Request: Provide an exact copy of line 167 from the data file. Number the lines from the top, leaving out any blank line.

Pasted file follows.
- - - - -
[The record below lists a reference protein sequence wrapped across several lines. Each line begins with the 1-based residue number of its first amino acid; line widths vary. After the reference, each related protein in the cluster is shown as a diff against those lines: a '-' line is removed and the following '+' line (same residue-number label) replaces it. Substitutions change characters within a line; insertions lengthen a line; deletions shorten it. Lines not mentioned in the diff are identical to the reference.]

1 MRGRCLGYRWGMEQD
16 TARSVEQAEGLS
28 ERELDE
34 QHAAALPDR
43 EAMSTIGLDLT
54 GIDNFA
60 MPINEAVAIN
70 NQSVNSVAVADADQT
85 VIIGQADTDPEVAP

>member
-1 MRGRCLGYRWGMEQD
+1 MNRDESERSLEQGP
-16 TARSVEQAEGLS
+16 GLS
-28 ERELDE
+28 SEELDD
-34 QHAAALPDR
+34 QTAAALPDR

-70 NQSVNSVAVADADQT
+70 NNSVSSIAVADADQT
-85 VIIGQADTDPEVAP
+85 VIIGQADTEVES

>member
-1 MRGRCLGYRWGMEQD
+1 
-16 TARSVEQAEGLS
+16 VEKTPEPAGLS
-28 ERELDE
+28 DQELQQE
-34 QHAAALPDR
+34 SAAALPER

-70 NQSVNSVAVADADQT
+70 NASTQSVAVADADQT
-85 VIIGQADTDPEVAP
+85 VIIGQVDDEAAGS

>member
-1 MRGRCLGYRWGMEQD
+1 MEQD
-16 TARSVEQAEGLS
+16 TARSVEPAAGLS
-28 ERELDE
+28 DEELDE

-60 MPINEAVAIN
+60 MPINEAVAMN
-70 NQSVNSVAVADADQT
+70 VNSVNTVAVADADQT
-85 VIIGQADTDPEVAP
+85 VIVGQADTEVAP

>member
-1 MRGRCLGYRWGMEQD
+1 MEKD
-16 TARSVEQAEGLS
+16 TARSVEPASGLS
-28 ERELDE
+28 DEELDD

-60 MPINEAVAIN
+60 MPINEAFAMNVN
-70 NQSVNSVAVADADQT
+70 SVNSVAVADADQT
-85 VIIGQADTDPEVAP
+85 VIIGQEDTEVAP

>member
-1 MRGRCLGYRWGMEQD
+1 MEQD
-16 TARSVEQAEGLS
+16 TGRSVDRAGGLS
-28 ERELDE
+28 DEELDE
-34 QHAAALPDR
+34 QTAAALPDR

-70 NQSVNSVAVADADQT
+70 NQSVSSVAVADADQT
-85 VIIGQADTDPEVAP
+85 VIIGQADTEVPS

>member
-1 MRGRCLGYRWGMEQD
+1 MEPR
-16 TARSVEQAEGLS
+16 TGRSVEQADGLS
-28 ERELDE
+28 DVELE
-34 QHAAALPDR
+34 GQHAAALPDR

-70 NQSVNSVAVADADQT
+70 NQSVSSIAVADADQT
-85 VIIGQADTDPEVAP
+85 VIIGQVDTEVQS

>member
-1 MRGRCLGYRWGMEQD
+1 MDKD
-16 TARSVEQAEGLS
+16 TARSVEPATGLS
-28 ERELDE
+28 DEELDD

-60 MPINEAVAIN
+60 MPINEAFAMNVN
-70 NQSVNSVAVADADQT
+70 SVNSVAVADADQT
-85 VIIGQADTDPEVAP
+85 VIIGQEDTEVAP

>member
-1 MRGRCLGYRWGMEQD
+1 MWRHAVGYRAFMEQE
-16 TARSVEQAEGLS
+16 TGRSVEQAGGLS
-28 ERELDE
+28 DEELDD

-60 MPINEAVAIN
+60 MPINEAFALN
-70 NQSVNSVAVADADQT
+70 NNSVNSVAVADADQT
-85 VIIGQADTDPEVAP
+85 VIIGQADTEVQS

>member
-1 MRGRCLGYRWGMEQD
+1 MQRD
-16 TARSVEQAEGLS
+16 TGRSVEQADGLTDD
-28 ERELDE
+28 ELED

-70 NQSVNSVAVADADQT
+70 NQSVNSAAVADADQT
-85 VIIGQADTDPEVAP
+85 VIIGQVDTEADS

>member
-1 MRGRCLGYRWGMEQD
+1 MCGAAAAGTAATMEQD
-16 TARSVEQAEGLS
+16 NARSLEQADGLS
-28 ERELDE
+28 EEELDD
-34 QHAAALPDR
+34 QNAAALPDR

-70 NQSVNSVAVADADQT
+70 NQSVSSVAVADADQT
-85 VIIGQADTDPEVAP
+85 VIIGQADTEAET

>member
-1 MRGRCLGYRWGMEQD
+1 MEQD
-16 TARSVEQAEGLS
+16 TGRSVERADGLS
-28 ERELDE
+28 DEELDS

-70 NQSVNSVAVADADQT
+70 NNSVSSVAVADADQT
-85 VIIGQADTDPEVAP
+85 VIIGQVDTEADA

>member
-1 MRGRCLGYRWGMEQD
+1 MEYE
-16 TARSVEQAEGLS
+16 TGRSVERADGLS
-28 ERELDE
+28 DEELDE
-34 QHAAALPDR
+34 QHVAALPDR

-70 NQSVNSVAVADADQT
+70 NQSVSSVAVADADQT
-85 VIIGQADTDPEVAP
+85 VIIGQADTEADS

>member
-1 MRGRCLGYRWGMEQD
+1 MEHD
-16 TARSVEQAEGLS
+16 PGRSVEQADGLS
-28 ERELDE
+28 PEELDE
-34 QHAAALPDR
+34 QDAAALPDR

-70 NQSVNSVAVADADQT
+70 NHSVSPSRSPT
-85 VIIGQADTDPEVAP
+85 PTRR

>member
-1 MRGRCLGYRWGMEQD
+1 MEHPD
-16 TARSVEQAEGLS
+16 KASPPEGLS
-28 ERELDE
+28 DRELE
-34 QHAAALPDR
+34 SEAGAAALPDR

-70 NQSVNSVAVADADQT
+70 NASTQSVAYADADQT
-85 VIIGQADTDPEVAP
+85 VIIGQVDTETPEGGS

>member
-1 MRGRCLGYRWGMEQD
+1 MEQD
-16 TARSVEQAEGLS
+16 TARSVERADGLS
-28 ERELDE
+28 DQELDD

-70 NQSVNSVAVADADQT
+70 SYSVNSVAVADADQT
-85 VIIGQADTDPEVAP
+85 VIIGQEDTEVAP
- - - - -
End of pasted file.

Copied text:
+16 PGRSVEQADGLS